Discover the cosmos! Each day a different image or photograph of our fascinating universe is featured, along with a brief explanation written by a professional astronomer.
2003 June 21
Explanation: The Earth's northern hemisphere is outlined as a sunlit crescent in this dramatic view from orbit, recorded near local midnight by the Geostationary Operational Environmental Satellite (GOES-8) on June 22, 1996. That date was two days after the Solstice, by astronomical reckoning, the first day of summer in the north and winter in the southern hemisphere. Today's scheduled geocentric astronomical event is again the northern hemisphere's summer Solstice, with the Sun reaching its northernmost declination at 19 hours 10 minutes Universal Time. That makes today also the longest day of the year in the north, with the arctic regions near the top of the picture experiencing 24 hours of daylight. Looking south along the Earth's limb, atmospheric scattering of sunlight causes the limb to be visible beyond areas directly illuminated by the sun.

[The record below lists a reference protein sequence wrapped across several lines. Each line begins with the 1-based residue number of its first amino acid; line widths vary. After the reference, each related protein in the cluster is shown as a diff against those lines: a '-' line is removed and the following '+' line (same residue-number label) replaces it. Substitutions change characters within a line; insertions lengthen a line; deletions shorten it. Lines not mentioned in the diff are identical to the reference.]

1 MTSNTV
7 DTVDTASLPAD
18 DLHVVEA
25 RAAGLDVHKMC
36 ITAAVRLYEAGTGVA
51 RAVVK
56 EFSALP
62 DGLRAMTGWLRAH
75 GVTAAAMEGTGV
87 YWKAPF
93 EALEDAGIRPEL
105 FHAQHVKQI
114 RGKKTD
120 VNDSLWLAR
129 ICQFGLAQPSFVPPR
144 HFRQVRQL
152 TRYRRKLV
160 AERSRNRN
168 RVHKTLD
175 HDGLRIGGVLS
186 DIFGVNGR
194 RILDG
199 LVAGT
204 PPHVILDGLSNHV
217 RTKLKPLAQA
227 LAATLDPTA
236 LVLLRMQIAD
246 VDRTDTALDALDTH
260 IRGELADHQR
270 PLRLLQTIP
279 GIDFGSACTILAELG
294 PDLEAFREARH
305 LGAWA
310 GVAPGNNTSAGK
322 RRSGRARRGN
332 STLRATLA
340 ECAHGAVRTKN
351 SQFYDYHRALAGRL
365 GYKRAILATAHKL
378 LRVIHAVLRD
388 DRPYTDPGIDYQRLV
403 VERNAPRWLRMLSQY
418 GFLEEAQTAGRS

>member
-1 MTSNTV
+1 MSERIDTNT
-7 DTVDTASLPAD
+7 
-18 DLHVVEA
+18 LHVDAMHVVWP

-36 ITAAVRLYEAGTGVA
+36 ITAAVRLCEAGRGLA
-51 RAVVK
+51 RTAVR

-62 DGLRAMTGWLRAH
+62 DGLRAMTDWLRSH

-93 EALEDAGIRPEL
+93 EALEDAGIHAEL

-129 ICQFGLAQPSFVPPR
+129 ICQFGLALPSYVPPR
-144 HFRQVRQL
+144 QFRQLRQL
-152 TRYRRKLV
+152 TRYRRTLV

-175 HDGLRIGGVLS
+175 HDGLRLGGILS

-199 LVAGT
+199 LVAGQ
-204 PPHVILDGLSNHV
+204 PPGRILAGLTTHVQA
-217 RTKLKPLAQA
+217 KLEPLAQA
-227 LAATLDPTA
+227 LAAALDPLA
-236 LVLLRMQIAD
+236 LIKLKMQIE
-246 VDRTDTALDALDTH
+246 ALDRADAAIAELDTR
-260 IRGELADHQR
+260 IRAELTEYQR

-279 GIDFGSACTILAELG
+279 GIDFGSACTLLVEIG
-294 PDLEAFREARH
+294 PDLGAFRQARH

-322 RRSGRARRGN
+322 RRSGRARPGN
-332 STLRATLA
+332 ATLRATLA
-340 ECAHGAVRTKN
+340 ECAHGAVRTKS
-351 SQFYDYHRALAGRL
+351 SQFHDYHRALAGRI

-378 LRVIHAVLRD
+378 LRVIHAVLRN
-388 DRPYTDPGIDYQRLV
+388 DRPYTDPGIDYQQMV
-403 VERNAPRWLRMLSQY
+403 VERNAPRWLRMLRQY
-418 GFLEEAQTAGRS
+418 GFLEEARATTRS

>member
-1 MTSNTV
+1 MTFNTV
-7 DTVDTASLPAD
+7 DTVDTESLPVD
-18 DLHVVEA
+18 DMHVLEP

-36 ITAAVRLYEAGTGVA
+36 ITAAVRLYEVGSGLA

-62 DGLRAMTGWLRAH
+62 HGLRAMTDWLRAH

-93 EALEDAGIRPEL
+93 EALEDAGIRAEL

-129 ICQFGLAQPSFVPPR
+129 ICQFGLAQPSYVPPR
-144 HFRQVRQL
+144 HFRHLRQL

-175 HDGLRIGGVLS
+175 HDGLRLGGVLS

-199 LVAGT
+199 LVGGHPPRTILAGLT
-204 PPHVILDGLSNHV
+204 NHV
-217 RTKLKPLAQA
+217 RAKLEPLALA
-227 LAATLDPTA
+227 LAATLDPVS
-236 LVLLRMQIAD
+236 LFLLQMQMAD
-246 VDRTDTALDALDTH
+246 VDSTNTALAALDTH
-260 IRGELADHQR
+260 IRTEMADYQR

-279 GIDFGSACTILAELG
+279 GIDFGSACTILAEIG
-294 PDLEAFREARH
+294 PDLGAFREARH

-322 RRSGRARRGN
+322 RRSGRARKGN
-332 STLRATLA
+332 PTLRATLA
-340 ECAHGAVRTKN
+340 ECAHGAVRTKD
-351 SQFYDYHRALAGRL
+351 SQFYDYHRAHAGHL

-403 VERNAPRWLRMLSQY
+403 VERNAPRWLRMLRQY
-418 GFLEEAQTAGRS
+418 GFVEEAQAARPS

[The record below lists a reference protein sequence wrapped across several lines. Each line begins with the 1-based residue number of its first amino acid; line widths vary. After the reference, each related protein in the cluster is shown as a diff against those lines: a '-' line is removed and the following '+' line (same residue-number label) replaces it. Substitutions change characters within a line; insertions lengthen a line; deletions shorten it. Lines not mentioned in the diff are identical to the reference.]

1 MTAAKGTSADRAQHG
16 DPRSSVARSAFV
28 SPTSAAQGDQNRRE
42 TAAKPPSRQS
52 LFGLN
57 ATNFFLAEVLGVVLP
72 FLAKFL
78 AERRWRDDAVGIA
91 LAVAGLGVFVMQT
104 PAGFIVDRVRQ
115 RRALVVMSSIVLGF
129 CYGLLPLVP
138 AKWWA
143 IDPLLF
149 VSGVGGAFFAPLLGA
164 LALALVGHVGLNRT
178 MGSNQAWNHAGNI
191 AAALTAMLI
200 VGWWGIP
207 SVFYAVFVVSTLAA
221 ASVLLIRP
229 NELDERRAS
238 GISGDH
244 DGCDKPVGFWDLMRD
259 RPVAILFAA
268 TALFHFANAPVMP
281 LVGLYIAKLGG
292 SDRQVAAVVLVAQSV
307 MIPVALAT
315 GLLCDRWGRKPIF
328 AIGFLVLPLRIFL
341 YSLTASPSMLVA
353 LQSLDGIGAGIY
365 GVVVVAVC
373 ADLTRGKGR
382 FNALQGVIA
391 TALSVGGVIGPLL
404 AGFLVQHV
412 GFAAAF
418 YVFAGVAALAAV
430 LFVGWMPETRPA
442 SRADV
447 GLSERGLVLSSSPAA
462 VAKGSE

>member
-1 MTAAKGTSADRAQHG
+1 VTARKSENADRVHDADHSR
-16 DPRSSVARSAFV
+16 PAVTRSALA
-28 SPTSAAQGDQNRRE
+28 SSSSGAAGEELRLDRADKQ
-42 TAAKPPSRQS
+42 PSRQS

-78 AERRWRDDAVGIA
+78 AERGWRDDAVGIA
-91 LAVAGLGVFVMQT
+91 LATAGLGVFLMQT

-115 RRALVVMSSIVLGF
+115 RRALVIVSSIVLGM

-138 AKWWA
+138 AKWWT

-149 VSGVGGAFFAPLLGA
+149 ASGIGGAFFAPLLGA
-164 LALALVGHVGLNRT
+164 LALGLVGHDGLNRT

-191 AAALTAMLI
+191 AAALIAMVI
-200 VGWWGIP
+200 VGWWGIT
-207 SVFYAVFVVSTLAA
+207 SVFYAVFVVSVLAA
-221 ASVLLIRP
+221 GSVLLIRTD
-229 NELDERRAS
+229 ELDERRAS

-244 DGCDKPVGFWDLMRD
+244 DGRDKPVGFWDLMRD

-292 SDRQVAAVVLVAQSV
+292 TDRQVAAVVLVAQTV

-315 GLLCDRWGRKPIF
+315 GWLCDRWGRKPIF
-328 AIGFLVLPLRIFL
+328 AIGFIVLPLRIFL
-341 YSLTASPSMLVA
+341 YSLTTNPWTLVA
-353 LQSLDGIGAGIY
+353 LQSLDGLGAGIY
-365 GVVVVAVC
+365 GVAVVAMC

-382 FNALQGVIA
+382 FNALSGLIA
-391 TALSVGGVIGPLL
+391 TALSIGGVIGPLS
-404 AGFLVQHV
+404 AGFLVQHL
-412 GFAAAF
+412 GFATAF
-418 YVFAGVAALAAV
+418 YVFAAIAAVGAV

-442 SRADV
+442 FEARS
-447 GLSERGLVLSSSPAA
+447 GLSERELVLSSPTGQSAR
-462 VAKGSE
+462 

Authors & editors:
NASA Web Site Statements, Warnings, and Disclaimers
NASA Official: Jay Norris. Specific rights apply.
A service of: LHEA at NASA / GSFC
& Michigan Tech. U.